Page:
German utility RWE AG has secured another LNG supply source in an agreement with Abu Dhabi National Oil Company (ADNOC) that could bring additional cargoes to Germany’s developing import terminals as soon as December.

RWE and the United Arab Emirates’ (UAE) state-owned ADNOC agreed to a multi-year supply contract for liquefied natural gas starting in 2023, the firms disclosed. As a part of that memorandum of understanding (MOU), ADNOC is expected to ship a 137,000 cubic meter LNG cargo to Germany which should arrive in the last weeks of the year.

The cargo could also be the first unloaded at Elbehafen LNG, currently under construction at the coastal port town of Brunsbüttel, near Hamburg, Germany. Elbehafen LNG will operate one of the two floating storage and regasification units (FRSU) RWE has chartered to increase import capacity in Germany.

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Sultan Ahmed Al Jaber, minister of industry and advanced technology for the United Arab Emirates, said the signing of the country’s first LNG contract with a German customer was a sign of its solidarity with Germany and western Europe, and ADNOC’s goal of growing the global availability of LNG.

“As a customer-focused business, ADNOC is accelerating its gas production and processing capacity to meet growing global demand for LNG, a key fuel, both in today’s energy mix, and a critical fuel in the energy transition,” Al Jaber said.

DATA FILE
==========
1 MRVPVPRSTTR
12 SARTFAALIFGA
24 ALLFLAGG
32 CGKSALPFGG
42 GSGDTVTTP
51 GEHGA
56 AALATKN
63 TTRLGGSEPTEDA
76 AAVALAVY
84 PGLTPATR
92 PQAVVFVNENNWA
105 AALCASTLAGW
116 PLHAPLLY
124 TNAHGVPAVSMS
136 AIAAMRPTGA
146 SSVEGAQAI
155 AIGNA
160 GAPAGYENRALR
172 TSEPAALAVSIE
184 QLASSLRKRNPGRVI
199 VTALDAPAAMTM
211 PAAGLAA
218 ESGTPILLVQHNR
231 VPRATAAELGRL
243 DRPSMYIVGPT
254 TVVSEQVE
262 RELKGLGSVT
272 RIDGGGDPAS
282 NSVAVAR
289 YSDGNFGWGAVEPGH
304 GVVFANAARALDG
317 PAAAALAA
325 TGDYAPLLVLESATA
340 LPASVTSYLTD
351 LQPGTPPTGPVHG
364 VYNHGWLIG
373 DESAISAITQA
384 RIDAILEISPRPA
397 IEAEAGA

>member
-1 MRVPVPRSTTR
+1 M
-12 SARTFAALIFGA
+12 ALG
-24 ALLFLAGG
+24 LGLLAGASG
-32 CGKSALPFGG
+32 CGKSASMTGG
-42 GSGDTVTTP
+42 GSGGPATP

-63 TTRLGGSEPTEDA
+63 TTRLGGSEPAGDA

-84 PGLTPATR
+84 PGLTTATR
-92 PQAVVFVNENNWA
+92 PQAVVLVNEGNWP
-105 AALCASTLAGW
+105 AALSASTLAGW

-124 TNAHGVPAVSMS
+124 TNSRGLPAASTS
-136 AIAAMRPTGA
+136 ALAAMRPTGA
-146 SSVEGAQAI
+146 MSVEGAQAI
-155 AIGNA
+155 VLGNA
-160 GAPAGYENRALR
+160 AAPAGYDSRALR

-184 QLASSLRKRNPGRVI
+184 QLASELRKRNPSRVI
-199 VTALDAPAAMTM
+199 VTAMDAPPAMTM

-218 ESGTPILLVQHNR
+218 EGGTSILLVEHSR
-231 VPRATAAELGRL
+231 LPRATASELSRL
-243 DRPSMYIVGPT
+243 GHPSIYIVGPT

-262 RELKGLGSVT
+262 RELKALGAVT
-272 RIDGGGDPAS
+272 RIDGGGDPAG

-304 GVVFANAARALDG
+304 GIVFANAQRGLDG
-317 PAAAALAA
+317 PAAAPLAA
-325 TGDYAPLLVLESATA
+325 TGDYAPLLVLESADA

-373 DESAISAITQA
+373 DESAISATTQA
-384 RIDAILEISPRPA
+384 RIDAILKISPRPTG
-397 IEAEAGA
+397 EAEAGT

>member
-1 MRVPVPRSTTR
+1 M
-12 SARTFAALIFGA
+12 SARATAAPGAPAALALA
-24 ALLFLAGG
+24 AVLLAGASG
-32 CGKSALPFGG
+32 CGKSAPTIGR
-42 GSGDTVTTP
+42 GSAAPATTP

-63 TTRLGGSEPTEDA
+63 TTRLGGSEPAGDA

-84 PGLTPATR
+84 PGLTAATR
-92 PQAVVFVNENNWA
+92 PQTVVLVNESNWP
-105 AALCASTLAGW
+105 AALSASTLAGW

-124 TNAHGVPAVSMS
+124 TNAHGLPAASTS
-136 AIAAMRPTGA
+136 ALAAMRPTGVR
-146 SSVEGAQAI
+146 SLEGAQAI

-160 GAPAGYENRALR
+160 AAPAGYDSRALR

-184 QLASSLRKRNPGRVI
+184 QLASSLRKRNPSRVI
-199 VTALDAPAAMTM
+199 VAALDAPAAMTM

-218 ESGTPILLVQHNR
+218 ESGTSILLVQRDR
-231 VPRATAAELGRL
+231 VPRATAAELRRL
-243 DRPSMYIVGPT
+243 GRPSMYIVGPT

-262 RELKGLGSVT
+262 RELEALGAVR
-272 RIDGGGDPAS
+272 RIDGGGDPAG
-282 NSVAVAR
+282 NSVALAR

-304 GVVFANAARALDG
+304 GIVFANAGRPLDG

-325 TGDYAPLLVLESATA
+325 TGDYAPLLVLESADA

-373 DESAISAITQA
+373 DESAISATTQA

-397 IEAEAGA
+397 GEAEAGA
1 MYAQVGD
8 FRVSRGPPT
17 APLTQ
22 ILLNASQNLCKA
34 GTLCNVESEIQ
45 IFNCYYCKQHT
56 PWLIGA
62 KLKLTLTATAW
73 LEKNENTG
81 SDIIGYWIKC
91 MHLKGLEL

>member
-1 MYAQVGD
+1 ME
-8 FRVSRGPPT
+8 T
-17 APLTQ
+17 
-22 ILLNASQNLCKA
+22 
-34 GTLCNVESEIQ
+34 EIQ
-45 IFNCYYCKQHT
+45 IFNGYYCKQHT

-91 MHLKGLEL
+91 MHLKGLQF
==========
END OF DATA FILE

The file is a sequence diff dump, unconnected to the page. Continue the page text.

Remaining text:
German bank Kreditanstalt fur Wiederaufbau, along with a subsidiary of NV Nederlandse Gasunie, and German utility RWE signed an MOU to construct and operate the LNG terminal in Brunsbuttel in March.

Both of the FSRUs chartered by RWE are owned by Höegh LNG As and capable of receiving up to 170,000 cubic meters of LNG at a time.

RWE also agreed to explore renewables projects with the UAE’s state-owned clean energy company, Masdar. Both firms disclosed that the agreement will be focused on expanding offshore wind portfolios with investments in “a number of different countries.”

RWE and other German utilities have been securing a whirlwind of alternative energy supply agreements to reduce dependence on Russian natural gas since the February invasion of Ukraine. Germany, which is Europe’s largest economy, has been able to fill its natural gas storage to above-average levels, mostly thanks to a massive wave of LNG imports from the United States and other partners, but its existing infrastructure has been strained.

In an effort to increase regasification capacity, Germany has contracted five FSRUs so far, with plans to possibly secure six in total.

On Thursday, Uniper SE COO Niek Den Hollander said the utility’s terminal in Wilhelmshaven could be operational by the end of the year. Uniper, which procured an FSRU from U.S. firm Excelerate Energy Corp., has also inked additional supply deals this year. Some of those deals are contingent on Uniper investing in further import infrastructure, which management has said could be finalized by March.

The government of Lower Saxony in Germany also confirmed on Sept. 26 that it had approved funding and early construction at the LNG jetty for a future terminal at Stade. The port, which will serve ships unloading at the future Hanseatic Energy Hub, could be completed by the end of 2023, officials said. It was originally planned to be operational by 2026.